Some serious analysts have argued that Iran should have the bomb because it leads to stability. That was Kenneth Waltz’s argument in the august establishment journal Foreign Affairs, which was provocatively entitled “Why Iran Should Get the Bomb.” However, as the international law expert Richard Falk pointed out in Guernica, this is a very dangerous line of argument to take. The only way to truly provide safety and stability for this planet is to fully – and at long last – implement the NPT.
Revisiting the NPT
It will be recalled that the Nuclear Nonproliferation Treaty (NPT), which entered into force in 1970, required the original five nuclear weapon states – the US, Britain, Russia, France and China – to reduce and eliminate their nuclear arsenals. In exchange, all other signatory states agreed not to acquire such weapons although they were allowed the peaceful use of atomic energy.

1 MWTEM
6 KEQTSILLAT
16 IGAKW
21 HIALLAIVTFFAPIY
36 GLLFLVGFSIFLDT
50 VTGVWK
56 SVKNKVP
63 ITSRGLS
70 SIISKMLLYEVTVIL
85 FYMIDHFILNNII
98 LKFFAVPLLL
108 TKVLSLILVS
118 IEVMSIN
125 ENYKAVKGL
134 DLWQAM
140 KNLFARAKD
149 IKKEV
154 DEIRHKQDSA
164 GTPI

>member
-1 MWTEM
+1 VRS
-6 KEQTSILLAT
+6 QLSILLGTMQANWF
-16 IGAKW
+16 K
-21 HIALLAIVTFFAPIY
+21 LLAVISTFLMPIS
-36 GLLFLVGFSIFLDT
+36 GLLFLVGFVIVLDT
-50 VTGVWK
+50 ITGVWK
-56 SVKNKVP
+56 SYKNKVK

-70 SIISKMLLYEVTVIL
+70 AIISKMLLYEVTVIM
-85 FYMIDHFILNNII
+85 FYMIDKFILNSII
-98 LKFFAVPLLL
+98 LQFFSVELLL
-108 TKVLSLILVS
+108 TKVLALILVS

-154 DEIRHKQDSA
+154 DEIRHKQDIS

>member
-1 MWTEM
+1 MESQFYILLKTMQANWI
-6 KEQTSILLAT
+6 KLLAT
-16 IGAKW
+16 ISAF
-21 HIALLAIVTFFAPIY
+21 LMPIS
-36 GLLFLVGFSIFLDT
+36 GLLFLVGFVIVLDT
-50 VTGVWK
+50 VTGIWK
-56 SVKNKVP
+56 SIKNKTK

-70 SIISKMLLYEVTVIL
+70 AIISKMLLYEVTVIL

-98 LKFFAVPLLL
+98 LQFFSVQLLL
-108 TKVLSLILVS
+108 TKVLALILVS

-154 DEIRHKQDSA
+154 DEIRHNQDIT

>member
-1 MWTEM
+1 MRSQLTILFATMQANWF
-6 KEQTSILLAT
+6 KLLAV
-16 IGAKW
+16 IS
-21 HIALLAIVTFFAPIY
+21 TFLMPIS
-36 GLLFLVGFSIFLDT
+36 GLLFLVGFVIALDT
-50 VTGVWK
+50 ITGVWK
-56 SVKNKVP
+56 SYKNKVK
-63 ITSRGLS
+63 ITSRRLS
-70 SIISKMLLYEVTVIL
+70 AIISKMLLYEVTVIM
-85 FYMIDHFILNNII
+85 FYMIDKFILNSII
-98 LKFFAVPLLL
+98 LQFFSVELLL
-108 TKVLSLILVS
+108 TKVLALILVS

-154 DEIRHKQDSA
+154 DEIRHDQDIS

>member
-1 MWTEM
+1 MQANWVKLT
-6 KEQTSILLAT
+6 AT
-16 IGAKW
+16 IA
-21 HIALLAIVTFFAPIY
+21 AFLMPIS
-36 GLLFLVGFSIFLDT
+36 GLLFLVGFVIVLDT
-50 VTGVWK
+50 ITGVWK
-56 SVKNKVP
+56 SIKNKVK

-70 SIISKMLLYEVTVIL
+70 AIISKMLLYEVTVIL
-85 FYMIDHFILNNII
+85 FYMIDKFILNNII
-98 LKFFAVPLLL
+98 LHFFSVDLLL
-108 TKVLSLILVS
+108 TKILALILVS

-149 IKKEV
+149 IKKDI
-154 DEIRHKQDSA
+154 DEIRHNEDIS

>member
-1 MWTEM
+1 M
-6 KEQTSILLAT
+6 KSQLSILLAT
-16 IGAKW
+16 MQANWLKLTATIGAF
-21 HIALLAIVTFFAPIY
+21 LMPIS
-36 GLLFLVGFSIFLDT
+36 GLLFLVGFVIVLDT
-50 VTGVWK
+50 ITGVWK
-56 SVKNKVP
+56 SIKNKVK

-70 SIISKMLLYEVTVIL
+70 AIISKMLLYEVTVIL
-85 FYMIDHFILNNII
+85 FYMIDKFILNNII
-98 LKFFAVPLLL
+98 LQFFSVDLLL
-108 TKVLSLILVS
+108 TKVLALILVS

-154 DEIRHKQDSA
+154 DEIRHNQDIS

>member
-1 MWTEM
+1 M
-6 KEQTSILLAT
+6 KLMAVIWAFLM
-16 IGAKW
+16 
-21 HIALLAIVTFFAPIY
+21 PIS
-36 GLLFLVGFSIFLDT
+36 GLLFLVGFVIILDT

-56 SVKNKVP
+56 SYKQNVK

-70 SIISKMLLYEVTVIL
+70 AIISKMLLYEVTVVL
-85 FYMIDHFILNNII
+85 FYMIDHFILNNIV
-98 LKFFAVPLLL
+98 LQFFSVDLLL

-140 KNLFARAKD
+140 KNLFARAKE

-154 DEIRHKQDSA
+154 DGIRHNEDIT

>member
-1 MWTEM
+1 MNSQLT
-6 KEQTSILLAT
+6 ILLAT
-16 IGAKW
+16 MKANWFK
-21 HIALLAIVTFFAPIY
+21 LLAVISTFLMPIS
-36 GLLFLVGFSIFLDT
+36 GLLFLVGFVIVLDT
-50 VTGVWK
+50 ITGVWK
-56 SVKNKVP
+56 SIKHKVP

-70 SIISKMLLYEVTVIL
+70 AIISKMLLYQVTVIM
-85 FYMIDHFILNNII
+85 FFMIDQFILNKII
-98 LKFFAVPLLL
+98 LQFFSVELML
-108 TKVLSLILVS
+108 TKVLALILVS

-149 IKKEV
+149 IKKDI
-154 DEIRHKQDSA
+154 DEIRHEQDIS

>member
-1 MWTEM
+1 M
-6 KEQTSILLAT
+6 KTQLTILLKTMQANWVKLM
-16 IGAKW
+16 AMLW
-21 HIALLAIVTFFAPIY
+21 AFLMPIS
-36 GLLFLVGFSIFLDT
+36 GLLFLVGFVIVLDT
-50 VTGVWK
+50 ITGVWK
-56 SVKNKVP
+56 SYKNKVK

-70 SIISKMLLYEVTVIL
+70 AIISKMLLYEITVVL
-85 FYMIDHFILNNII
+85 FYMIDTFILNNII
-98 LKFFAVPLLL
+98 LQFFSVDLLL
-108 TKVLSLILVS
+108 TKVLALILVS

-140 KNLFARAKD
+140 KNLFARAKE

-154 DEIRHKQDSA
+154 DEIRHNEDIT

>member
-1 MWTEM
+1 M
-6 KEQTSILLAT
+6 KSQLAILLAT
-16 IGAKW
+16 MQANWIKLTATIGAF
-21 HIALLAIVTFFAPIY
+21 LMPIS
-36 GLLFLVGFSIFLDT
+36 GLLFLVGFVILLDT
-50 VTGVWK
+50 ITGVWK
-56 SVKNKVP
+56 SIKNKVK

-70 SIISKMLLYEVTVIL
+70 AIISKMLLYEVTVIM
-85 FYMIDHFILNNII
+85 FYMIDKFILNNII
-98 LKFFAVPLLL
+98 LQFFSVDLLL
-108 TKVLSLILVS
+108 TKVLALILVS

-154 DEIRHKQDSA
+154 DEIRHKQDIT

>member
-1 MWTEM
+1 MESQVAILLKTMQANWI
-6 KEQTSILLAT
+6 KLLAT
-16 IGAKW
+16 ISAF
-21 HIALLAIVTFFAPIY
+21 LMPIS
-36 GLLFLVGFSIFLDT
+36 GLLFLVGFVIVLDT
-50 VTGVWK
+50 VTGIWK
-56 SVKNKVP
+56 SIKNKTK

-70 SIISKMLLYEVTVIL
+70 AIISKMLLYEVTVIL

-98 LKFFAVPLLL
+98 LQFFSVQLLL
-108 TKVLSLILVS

In addition each state is required to accept safeguards to be negotiated and concluded with the IAEA “with a view to preventing diversion of nuclear energy from peaceful uses to nuclear weapons or other nuclear explosive devices”. Three countries remained outside the NPT: India and Pakistan, which declared their nuclear status, and Israel, which did not confirm or deny it. North Korea was a party to the treaty but announced its withdrawal on 10 January 2003.
The five nuclear states never met their obligations to liquidate their nuclear stockpiles but still insisted that the remaining treaty provisions be upheld, a hypocritical stance that has promoted proliferation. Of course, the problem with the NPT is, as Immanuel Wallerstein has pointed out, that in order to ensure the peaceful uses of atomic energy the NPT allows a country to achieve levels of technical competence that makes it very easy to go one step further and build a nuclear bomb. Japan, for example, is widely believed to have that nuclear capability.